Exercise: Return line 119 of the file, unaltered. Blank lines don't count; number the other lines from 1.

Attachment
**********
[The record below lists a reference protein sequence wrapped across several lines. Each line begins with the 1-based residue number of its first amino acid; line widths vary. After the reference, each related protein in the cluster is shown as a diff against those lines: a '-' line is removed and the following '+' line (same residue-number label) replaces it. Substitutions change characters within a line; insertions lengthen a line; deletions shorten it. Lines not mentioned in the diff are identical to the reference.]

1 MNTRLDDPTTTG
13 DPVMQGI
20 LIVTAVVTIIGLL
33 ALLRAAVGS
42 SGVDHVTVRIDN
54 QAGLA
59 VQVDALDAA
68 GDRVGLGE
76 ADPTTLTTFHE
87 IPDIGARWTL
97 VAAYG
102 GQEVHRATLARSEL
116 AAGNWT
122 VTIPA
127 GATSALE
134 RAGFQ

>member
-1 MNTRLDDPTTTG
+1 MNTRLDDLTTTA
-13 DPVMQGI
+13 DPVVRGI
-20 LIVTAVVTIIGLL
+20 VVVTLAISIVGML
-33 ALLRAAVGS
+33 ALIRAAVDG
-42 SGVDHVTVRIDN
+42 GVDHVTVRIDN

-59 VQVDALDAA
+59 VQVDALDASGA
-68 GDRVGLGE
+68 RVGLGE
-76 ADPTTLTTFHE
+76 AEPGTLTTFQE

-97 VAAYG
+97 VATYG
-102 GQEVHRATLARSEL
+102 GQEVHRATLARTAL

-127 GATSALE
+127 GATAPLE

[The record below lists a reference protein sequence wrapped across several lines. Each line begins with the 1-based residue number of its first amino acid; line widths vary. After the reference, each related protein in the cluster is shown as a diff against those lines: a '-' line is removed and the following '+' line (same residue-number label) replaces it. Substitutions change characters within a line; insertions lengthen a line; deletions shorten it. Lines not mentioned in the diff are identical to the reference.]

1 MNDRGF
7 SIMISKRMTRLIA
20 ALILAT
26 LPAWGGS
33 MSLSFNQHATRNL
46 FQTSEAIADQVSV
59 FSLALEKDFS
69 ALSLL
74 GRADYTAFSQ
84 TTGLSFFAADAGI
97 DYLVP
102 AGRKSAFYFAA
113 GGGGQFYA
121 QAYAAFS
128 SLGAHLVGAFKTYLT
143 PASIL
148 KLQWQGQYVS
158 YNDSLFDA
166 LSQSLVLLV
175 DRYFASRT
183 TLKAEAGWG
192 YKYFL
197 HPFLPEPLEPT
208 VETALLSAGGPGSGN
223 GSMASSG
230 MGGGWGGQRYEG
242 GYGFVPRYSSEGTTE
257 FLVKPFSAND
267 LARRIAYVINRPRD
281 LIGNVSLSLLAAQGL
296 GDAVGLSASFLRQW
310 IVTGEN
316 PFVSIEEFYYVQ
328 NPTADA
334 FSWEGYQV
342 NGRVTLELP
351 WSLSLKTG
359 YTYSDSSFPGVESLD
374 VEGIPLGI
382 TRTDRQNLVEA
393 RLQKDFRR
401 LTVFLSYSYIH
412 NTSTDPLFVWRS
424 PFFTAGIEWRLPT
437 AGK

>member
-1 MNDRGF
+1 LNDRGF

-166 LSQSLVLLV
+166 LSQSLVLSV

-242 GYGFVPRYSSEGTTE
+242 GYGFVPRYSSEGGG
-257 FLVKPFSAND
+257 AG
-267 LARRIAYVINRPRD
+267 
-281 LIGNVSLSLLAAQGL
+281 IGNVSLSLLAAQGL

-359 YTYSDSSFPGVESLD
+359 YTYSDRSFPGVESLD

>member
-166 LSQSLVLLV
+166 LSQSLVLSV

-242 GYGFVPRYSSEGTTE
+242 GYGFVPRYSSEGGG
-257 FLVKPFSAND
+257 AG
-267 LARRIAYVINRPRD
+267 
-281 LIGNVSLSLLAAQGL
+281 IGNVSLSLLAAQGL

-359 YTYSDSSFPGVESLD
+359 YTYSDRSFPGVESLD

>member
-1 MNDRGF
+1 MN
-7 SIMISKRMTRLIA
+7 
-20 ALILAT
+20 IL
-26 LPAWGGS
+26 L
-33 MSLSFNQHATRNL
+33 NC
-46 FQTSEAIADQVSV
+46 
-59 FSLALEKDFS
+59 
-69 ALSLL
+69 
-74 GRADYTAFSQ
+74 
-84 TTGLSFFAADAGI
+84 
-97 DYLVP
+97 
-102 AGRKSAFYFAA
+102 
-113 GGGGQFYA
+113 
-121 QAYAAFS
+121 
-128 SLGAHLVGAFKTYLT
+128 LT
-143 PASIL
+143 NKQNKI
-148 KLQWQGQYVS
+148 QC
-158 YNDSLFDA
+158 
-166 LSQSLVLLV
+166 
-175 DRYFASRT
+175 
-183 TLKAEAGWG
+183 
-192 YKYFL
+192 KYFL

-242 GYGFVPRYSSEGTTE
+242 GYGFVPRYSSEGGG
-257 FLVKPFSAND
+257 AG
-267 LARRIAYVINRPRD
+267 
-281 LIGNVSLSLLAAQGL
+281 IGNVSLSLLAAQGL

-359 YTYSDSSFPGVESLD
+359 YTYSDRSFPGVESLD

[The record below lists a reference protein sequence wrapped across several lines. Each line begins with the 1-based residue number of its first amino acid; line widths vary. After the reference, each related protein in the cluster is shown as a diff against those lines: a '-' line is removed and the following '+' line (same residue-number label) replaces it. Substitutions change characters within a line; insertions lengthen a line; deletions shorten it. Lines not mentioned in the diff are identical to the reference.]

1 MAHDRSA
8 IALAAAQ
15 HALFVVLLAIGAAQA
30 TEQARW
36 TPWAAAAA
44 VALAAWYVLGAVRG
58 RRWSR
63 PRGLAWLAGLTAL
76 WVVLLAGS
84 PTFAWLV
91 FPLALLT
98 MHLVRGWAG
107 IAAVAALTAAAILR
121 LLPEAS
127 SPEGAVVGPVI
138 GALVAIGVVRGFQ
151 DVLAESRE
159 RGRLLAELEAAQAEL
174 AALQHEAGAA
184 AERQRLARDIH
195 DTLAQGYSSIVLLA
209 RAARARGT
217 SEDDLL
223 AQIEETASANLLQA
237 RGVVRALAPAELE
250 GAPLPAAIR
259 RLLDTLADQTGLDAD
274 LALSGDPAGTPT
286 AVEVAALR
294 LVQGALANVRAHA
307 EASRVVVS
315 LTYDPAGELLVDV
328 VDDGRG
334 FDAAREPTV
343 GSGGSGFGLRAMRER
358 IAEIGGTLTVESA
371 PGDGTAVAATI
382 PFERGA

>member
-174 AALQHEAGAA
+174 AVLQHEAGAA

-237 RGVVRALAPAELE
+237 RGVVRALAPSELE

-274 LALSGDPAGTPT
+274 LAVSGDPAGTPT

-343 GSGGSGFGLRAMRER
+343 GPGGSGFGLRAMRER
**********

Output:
+7 